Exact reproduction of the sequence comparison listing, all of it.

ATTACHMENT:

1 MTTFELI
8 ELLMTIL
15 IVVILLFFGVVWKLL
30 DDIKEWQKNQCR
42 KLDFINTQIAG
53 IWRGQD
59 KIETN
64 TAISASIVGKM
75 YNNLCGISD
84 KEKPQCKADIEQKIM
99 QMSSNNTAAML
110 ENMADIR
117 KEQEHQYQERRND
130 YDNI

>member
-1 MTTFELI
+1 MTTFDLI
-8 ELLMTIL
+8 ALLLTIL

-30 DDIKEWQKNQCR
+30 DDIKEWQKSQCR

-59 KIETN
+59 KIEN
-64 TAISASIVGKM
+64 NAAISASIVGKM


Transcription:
1 MTTFELI
8 ELLMTIL
15 IVVILLFFGVVWKLL
30 DDIKEWQKNQCR
42 KLDFINTQIAG
53 IWRGQD
59 KIETN
64 TAISASIVGKM
75 YNNLCGISD
84 KEKPQCKADIEQKIM
99 QMSSNNTAAML
110 ENMADIR
117 KEQEHQYQERRND
130 YDNI

>member
-1 MTTFELI
+1 MTTFDLI
-8 ELLMTIL
+8 ALLLTIL

-30 DDIKEWQKNQCR
+30 DDIKEWQKSQCR

-59 KIETN
+59 KIEN
-64 TAISASIVGKM
+64 NAAISASIVGKM